The things I learn at Juanita Jean’s (the World’s Most Dangerous Beauty Salon)! Juanita Jean writes from Texas, a state that is definitely in a league of its own (for which I am incredibly grateful…), so no matter how crazy any given story seems, you just know it’s true.
I am pleased to report, however, that even the most ridiculous agencies in the Great State of Texas evidently have their limits. As Juanita writes,
The Truth in Texas Textbooks Coalition (formerly known as the Let’s All Drool Consortium) has submitted 469 pages identifying more than 1,500 “factual errors, omission of facts, half-truths and agenda biases” in proposed materials. The material was submitted a month after public comments ended on proposed changes to Texas textbooks.
Among its objections: A passage on coal mining should say it has “minimal effect on the environment”; a chapter on Spanish colonization of Latin America should point out the “continuous discrimination and oppression practiced by the native American peoples on each other”; and a statement that Shariah law requires religious tolerance of non-Muslims should be removed.
You will be gratified to learn that the Texas Board of Education–long an embarrassment–did not look kindly on these proposed changes. Not because they are ridiculous, but because they weren’t offered in a timely manner.
When you are creating an alternate reality in Texas, you really do need to do so in accordance with the official timetable.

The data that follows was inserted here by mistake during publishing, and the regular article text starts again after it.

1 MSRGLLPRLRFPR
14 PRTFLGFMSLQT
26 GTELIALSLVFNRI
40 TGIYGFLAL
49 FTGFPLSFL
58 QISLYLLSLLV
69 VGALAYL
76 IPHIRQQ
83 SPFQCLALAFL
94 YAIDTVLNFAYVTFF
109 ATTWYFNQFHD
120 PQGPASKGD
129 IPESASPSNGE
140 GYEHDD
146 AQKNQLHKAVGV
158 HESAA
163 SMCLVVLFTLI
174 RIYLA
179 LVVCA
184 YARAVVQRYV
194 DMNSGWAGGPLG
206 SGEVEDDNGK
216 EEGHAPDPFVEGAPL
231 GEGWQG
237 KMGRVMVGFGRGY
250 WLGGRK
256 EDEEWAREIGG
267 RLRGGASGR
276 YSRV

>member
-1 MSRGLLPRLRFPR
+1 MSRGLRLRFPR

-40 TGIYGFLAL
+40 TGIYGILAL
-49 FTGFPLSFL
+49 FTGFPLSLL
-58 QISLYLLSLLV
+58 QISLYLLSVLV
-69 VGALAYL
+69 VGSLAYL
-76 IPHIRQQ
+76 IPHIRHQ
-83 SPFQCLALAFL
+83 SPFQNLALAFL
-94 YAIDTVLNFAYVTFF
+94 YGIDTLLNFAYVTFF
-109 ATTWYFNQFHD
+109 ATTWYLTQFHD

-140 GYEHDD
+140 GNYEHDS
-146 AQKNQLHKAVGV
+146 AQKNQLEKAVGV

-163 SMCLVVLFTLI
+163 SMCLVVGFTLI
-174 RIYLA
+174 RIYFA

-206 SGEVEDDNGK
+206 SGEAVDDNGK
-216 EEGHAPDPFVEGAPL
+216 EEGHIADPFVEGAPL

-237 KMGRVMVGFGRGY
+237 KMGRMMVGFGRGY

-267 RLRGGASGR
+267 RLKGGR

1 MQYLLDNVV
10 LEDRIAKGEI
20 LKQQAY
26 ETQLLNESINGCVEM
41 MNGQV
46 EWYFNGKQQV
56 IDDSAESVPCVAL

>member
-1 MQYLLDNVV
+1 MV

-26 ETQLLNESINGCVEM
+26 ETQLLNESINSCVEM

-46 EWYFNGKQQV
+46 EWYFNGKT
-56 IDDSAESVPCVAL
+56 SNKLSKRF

A friend who shares my concerns about Indiana’s governance for the next few years sent me a news link intended to cheer me up–sort of. His point was that it could be worse. We could live in Texas.
Over the years, when I have needed examples of truly bad policies as illustrations in my Law and Policy classes, Texas has often supplied those examples. I’d begun to think that the Texan fixation with secession may not be so misplaced; in fact, an amicable divorce was beginning to look pretty attractive. My friend’s link reinforced that opinion.
Peter Morrison, treasurer of the Hardin County Republican Party in Texas, suggests in his newsletter that the state should have an “amicable divorce” from the “maggots” who re-elected Obama.
Morrison posted on his Facebook page his post-election thoughts: “We must contest every single inch of ground and delay the baby-murdering, tax-raising socialists at every opportunity. But in due time, the maggots will have eaten every morsel of flesh off of the rotting corpse of the Republic, and therein lies our opportunity.”
“Texas was once its own country, and many Texans already think in nationalist terms about their state,” Morrison continued. “We need to do everything possible to encourage a long-term shift in thinking on this issue. Why should Vermont and Texas live under the same government? Let each go her own way in peace, sign a free trade agreement among the states and we can avoid this gut-wrenching spectacle every four years.”
Reached for comment by Bud Kennedy at the Fort Worth Star-Telegram, Kent Batman, the chairman of the Hardin County Republican Party, said: “Wow.”
“OK, well — I guess I need to start taking a look at his newsletters,” Batman said.
This guy is an official of the Texas Republican Party. That’s bad enough. But even worse, the Chairman of the State Board of Education picked Morrison to screen the state’s public-school textbooks.
Explains a lot, doesn’t it?